"There are in fact more and higher falsettos on this album than ever before (especially in the backing vocals), but because of the above, they might not seem as penetrating but actually more pleasing to the ear, I think. I guess it's a matter of taste, but it sure brings out a lot more of the orginal emotions in the voice.
I hope some of this made sense. It's really hard to explain in writing.

"WHY DO I HOLD MATT [drums] BACK? I DON'T!!!!! Again, there are things being posted which is nothing more than guessing without any reality to back it up. Of course none of you know how things work within the band whether we are recording, on tour, or whatever. But I guess this is a good way to inform you.

"Regarding drums: The procedure is that Matt gets the raw demos and usually works on the songs for months before we go into the studio. He usually has at least 4-5 full different versions of drumming for each song. When recording a song, Matt will usually warm up while playing all his different versions which we already at that point start recording. Matt will come into the control room where Andy and I, but mostly me and then Matt will listen through all his different suggestions. About 90% of the drumming that you hear on a song is a mix of all of Matt's different suggestions plus some of my suggestions and occasionally Andy's, and I can assure you that some of the suggestions I have are not simple. There are lots of examples on this album if you really pay attention. Just as a tiny example of what might pass right by you if you don't pay attention is for instance the kick drum pattern in the 'sneaky' parts of 'The Girl In The Bloody Dress'. You try figure that pattern out. I must say that to my amazement, Matt picked it out perfect in less than two minutes. After Matt heard the final mixes, he called me and commented the following, 'I can't believe you let me get away with this!' I replied, 'Get away with what? It's never a question of getting away with anything and you know how much I enjoy when you come up with some of these 'out-there ideas' that I would never have imagined would enhance a certain riff or add to the song as a whole.' Further, in KING DIAMOND we always test any idea no matter how crazy it might seem before we decide if it works for a song or not.

"There's absolutely no holding anybody back, and I can guarantee all of you out there that everybody in the band has the attitude that we all play our different parts for the good of the songs and not with the attitude of musicians with big egos who just want to show off regardless of whether what they do fits a certain song or not. There are and have always been plenty of space for everyone to show what they can do without jeopardizing the flow of a song. It's very much the same procedure when it comes to Hal's bass parts. I'm very pleased that what he does on this album is so easy to hear because he literally blows me away with all the stuff he brought to this album. I do have a little finger in some of the bass parts but for the majority it is Hal and Hal's ideas you hear. Hal's quote: 'These are the best bass lines I've ever put down on a record and you can actually hear them too.' I agree a million percent. A quote from Andy: 'I don't think I have composed solos of this quality since 'The Eye'.' Again, I totally agree. A quote from Mike [Wead]: 'I have never been so inspired to compose solos as I am for this new album.' Mike, you outdid yourself in my opinion. Your solos fucking rock!!! You know how I told you, that you made the hair stand on my arms when I heard your revised solo for 'Shapes of Black'. Your first solo for that song was certainly not bad but it didn't quite bring the right mood to that piece, and one phone call later. King: 'Could you try and do a second version where you construct your solo more around the keyboard theme that goes in the background than the actual front rythm guitars?' You sent back something that was way beyond what I had expected and hit the nail so fucking right on the head.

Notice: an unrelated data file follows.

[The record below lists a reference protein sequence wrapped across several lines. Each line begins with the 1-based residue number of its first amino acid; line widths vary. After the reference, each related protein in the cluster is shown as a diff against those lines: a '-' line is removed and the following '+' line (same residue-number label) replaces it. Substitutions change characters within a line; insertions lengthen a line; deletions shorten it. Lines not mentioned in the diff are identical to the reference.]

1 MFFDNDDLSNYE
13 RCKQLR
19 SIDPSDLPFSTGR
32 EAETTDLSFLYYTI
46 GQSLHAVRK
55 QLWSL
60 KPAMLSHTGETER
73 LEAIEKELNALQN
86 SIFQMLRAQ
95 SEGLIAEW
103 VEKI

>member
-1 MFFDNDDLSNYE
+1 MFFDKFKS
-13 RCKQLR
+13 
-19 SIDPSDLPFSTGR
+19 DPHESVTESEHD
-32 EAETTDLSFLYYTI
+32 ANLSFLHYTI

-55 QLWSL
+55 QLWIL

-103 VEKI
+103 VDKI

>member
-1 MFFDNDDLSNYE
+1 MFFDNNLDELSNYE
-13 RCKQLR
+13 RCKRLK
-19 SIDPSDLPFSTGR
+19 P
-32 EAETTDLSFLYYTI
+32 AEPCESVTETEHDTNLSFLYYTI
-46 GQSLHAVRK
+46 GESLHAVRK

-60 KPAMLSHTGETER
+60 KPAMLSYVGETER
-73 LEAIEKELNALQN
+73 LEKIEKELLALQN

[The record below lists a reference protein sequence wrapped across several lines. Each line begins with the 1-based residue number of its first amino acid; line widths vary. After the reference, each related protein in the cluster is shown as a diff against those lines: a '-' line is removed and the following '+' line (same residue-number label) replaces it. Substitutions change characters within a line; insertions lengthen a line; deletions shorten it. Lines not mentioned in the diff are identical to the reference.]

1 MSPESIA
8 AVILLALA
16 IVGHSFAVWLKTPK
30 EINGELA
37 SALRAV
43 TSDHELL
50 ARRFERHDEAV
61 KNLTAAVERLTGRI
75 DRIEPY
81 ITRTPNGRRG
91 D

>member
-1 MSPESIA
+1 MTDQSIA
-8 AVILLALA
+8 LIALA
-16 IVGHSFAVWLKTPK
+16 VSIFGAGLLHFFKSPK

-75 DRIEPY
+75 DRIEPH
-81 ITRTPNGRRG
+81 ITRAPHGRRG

"The way we all worked together at any stage of the making of this new album is by far the best I have ever experienced. Everybody was on the same page the whole way. I already told you band guys this personally but this is more for all of you here on the website.

"One thing that not many of you probably think about is the fact that Andy at this point in time has completely incorporated my technique of playing guitar into his own technique, and on this album it has been extremely gratifying for me to hear the songs I wrote played a hundred percent the way they were intended.
For Livia I think she did one hell of a job portraying the character of 'The Little Girl In The Bloody Dress'.

"Time to go rest my back but before I fumble my way back into by bedroom with all the shapes of black waiting on my bed I would like to say on behalf of everyone in the band, that we sincerely feel that this is our best performance ever. Some will hopefully agree, others might not agree, but at least give the album more than just one listen in the car cause that way you are going to miss half of what's in there. I personally feel that this album is one that needs a few more than just three listens before you really start to find all the stuff that was put into it.

"It's good nightmare time for me now. Hope to talk to some of you on Sunday."